More about propinquity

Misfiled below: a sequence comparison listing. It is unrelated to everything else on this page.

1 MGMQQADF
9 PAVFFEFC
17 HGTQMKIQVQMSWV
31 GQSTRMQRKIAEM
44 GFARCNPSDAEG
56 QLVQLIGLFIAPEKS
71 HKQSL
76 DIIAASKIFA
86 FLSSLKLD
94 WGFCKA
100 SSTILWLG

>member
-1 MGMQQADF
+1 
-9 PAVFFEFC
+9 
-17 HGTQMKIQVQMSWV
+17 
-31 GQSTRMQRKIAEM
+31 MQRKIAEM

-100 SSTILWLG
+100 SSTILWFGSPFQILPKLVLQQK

Propinquity, “closeness in space, time, kinship,” comes via Middle English propinquite from Old French propinquite, from Latin propinquitāt-, the inflectional stem of the noun propinquitās. The English, Middle English, Old French, and Latin nouns even share the same meanings. Propinquitās is a derivative of the adjective propinquus, itself a derivative of the preposition and adverb prope “near, nearby, close.” The suffix –inquus is very rare in Latin, but it also occurs in the adjective longinquus “far, far off, remote,” the opposite of propinquus. Prope and propinquus are the positive degree whose comparative degree is the regularly formed propinquior “closer, nearer”; the superlative degree is the irregular proximus “next, next to, nearest, adjacent,” from which English derives proximate. Propinquity entered English in the first half of the 15th century.